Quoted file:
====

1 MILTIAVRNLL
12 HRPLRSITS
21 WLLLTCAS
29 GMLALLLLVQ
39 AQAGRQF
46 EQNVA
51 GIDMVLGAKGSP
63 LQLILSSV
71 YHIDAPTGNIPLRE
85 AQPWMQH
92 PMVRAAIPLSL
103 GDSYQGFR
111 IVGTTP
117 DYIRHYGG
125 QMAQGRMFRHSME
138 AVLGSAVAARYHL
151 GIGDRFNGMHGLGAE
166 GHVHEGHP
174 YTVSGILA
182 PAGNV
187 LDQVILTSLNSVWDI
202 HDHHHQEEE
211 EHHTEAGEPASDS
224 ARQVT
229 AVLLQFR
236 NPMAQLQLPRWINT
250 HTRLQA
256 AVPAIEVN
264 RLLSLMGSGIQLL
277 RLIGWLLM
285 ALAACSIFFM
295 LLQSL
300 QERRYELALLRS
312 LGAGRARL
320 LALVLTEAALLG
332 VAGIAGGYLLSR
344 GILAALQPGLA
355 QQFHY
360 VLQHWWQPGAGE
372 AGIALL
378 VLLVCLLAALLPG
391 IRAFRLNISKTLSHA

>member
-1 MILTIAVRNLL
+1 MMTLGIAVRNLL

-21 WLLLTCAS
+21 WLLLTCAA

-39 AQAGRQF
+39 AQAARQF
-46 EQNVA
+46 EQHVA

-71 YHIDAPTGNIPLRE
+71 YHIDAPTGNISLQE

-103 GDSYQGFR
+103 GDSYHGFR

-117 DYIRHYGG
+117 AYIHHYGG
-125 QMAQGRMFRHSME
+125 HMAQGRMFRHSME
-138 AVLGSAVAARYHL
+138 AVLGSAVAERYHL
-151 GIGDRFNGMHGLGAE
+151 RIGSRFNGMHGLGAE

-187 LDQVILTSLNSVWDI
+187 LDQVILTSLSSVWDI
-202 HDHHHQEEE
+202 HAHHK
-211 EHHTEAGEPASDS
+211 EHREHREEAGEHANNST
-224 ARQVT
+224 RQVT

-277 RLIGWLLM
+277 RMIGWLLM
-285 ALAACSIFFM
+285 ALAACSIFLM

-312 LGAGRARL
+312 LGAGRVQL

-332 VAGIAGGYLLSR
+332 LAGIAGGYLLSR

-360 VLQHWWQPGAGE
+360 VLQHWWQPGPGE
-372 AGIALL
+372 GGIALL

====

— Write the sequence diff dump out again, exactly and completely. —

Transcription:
1 MILTIAVRNLL
12 HRPLRSITS
21 WLLLTCAS
29 GMLALLLLVQ
39 AQAGRQF
46 EQNVA
51 GIDMVLGAKGSP
63 LQLILSSV
71 YHIDAPTGNIPLRE
85 AQPWMQH
92 PMVRAAIPLSL
103 GDSYQGFR
111 IVGTTP
117 DYIRHYGG
125 QMAQGRMFRHSME
138 AVLGSAVAARYHL
151 GIGDRFNGMHGLGAE
166 GHVHEGHP
174 YTVSGILA
182 PAGNV
187 LDQVILTSLNSVWDI
202 HDHHHQEEE
211 EHHTEAGEPASDS
224 ARQVT
229 AVLLQFR
236 NPMAQLQLPRWINT
250 HTRLQA
256 AVPAIEVN
264 RLLSLMGSGIQLL
277 RLIGWLLM
285 ALAACSIFFM
295 LLQSL
300 QERRYELALLRS
312 LGAGRARL
320 LALVLTEAALLG
332 VAGIAGGYLLSR
344 GILAALQPGLA
355 QQFHY
360 VLQHWWQPGAGE
372 AGIALL
378 VLLVCLLAALLPG
391 IRAFRLNISKTLSHA

>member
-1 MILTIAVRNLL
+1 MMTLGIAVRNLL

-21 WLLLTCAS
+21 WLLLTCAA

-39 AQAGRQF
+39 AQAARQF
-46 EQNVA
+46 EQHVA

-71 YHIDAPTGNIPLRE
+71 YHIDAPTGNISLQE

-103 GDSYQGFR
+103 GDSYHGFR

-117 DYIRHYGG
+117 AYIHHYGG
-125 QMAQGRMFRHSME
+125 HMAQGRMFRHSME
-138 AVLGSAVAARYHL
+138 AVLGSAVAERYHL
-151 GIGDRFNGMHGLGAE
+151 RIGSRFNGMHGLGAE

-187 LDQVILTSLNSVWDI
+187 LDQVILTSLSSVWDI
-202 HDHHHQEEE
+202 HAHHK
-211 EHHTEAGEPASDS
+211 EHREHREEAGEHANNST
-224 ARQVT
+224 RQVT

-277 RLIGWLLM
+277 RMIGWLLM
-285 ALAACSIFFM
+285 ALAACSIFLM

-312 LGAGRARL
+312 LGAGRVQL

-332 VAGIAGGYLLSR
+332 LAGIAGGYLLSR

-360 VLQHWWQPGAGE
+360 VLQHWWQPGPGE
-372 AGIALL
+372 GGIALL